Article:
The government is looking into a possible link between Scotland and Northern Ireland – nicknamed ‘Boris Bridge’. It turns out there are plenty of similarly outlandish infrastructure projects being discussed around the world
Imagine it. You wake up in Dumfries and Galloway, pop on your clothes, get in the car and drive half an hour to have breakfast – in Northern Ireland.
This scenario may just become a reality, if the Government decides to go ahead with the ambitious ‘Celtic Crossing’ (or ‘Boris Bridge’) project that is under consideration.
A reality check. The idea of an Irish Sea bridge has been around for some time, and has always been shelved due to the logistical hurdles – namely, a 300-metre-deep trench loaded with unexploded Second World War munitions, bang in the middle of the proposed crossing; the busy shipping traffic; the vast depth of the strait; and the extreme weather that whips up in the Irish Sea.
There have been plenty of other ambitious bridge proposals in the past, including one from Dover to Calais, a bridge connecting Africa with Asia, a crossing from Russia to Japan and – perhaps the most outlandish of them all – a vacuum tunnel connecting London to New York.
Here we take a look at some of the more unique bridges and tunnels that have been proposed, and dissect whether they could ever become a reality.
A bridge across the Channel?
The bridge connecting Scotland with Northern Ireland isn’t the first ambitious infrastructure project backed by the Prime Minister.
We all know about the doomed Garden Bridge, scrapped in August 2017. But just a few months later, in January 2018 the then-foreign secretary Boris Johnson said it was “ridiculous” that there was only a single railway connection between the United Kingdom and France.
“We are establishing a panel of experts to look at major projects together. Our economic success depends on good infrastructure and good connections. Should the Channel Tunnel be just a first step?” he asked.
Truth be told, this is nothing new. We have been talking about a possible bridge connecting the UK and France for over 100 years now. In a 1889 edition of the Spectator, an article mentions engineers who were discussing the possibility of a “huge iron bridge across the Channel”. A blueprint of the bridge was presented at the 1889 World Expo in Paris.
“A detailed plan to this end … was read on Tuesday before the Iron and Steel Institute, assembled this year in Paris. The success of the enormous spans used at the Forth Bridge, 130 ft. above high-water mark, have shown the project to be by no means impossible,” read the Spectator report.
“The scheme, if ever carried out, will cost, it is calculated, about £34,000,000, a fact in itself enough to condemn the proposal, when a system of steam ferry-boats could be managed at a tenth of that sum.”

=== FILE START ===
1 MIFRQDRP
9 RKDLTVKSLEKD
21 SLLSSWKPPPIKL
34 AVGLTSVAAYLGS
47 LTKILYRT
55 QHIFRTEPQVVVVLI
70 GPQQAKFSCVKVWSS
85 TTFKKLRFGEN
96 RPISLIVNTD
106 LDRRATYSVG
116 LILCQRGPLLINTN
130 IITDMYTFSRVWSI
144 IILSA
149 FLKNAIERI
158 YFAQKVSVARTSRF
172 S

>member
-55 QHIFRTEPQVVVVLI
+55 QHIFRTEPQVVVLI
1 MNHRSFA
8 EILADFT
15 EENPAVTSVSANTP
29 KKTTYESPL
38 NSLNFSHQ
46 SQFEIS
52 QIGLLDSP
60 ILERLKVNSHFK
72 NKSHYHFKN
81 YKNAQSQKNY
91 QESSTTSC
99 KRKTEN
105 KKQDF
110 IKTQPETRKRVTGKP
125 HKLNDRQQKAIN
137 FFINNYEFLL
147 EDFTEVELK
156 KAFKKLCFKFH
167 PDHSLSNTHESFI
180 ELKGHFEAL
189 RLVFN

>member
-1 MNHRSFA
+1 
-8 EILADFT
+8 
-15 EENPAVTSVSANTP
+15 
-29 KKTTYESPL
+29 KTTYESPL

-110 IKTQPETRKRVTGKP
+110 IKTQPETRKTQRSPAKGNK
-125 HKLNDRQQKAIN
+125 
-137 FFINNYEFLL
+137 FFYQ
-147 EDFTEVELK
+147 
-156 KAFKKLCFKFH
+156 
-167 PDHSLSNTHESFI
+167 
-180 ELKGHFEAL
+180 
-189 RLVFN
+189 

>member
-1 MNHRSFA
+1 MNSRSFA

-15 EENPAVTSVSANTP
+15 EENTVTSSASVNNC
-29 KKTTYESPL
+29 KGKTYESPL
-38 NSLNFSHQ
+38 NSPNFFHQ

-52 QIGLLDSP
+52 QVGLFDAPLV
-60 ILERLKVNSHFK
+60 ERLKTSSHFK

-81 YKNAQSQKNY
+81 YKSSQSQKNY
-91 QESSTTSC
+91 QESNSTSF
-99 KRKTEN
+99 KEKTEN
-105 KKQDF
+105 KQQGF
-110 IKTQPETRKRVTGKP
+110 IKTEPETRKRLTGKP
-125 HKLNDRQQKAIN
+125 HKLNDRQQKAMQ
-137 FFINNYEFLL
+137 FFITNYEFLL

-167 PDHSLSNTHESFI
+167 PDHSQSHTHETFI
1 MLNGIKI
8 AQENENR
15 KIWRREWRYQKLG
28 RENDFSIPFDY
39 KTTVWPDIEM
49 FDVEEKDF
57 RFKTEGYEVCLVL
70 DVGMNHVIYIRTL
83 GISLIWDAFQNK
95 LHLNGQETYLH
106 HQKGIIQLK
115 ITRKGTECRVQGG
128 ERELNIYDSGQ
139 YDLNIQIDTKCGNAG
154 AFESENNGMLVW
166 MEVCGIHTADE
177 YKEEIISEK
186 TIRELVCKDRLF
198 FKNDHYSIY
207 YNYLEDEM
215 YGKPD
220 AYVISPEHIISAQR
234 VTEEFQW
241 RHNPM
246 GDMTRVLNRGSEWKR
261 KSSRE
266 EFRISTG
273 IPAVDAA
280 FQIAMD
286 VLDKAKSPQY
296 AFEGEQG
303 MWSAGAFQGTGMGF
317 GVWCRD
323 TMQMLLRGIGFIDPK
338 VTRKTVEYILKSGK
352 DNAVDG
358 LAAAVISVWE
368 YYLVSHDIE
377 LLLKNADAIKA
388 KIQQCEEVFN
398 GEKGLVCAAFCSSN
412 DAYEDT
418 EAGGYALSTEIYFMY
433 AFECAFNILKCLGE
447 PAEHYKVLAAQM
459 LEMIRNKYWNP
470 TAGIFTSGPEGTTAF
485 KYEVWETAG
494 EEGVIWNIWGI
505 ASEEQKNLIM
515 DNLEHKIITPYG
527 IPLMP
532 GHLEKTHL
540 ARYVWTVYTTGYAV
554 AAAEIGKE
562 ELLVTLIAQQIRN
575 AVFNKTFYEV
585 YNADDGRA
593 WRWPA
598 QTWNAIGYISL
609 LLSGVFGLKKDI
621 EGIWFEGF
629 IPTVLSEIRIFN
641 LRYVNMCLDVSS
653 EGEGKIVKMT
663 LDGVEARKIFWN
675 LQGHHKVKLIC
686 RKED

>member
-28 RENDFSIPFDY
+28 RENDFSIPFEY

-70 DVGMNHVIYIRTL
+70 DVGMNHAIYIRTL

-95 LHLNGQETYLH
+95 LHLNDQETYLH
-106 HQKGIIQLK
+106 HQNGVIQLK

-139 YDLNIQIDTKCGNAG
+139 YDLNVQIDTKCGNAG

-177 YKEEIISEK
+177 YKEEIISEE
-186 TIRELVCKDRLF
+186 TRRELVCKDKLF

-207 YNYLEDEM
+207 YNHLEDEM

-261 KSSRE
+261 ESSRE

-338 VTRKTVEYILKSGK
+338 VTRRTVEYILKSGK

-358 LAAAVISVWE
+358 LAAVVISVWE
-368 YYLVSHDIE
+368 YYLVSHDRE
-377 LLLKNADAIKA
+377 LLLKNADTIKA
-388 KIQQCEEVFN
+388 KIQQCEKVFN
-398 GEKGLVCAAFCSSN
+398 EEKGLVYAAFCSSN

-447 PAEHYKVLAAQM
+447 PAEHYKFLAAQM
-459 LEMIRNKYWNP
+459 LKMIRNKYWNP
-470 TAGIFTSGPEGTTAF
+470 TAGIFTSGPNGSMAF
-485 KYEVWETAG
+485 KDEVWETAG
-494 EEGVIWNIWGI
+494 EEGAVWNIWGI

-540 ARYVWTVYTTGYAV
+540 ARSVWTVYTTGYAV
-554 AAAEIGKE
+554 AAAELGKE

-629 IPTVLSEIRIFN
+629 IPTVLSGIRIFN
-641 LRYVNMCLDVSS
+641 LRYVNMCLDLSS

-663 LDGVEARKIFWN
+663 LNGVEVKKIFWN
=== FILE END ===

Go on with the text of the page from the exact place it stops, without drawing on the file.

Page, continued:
More recently, under the Thatcher government, detailed plans were drawn up for a 21-mile toll bridge, suspended above the Channel at 219 feet. The project came with an estimated price tag of around £3 billion and was calculated to raise a possible £220 million in tolls each year (drivers would have been charged £5.60 and lorries £8 for the pleasure of driving across it).
Most engineers agree that the bridge could be built, in principle; however, there are concerns about the cost of the project, and the possible knock-on effect that the bridge would have on shipping lanes in the Channel.
How long would it take? The shortest distance across the Channel is from Dover to Cap Gris Nez – 20.7 miles, to be precise. Assuming a sustained driving speed of 70 mph (and no traffic) you would be able to complete this crossing in just under 18 minutes.
Will it happen? Don’t cancel your Eurostar ticket just yet.
A bridge from Africa to Asia?
After three decades of discussions, in 2016 Saudi Arabia’s King Salman announced that a bridge connecting Saudi Arabia to Egypt would be built over the Red Sea.
“I agreed with my brother, his Excellency President Abdel Fattah el-Sisi, to build a bridge connecting the two countries,” Salman proclaimed.
“This historic step to connect the two continents, Africa and Asia, is a qualitative transformation that will increase trade between the two continents to unprecedented levels.”
Details of where, exactly, the bridge would be built were not disclosed. At the closest point, Nabq in Egypt (just north of Shark el-Sheikh) is only 10 miles from Ras Alsheikh Hamid in Saudi Arabia.
A similar project crossing the Red Sea, from Djibouti to Yemen, has been proposed in the past. It was initially due for completion late 2020, but things have gone quiet in recent years (not a surprise given the volatile situation in Yemen).
How long would it take? It is a mere 10 miles between Saudi Arabia and Egypt. Driving at the national speed limit of Saudi Arabia (86 mph) you would be able to complete this crossing in just 7 minutes.
Will it happen? Quite possibly. Both Saudi Arabia and Egypt are making the right sounds, but work is not yet underway.
A tunnel from London to New York?
Perhaps one of the more dreamy proposals is a tunnel running beneath the Atlantic (and indeed much of south of the UK), from London to New York.
Early suggestions date back to Michel Verne, the son of Jules Verne, who published a story named Un Express de l’avenir (An Express of the Future) in Strand Magazine in 1895. Another suggestion came in 1913, in a novel by German writer Bernhard Kellermann – this was the basis for the film Der Tunnel, which came out in 1933 with an English version in 1935.
Later, Robert H Goddard, the engineer credited with creating the first liquid-fuelled rocket, was issued two of his 214 patent requests for the idea. Arthur C Clarke, co-writer of 2001: A Space Odyssey, also mentioned the idea of intercontinental tunnels in his 1946 short story Rescue Party and in his novel The City and the Stars, published in 1956.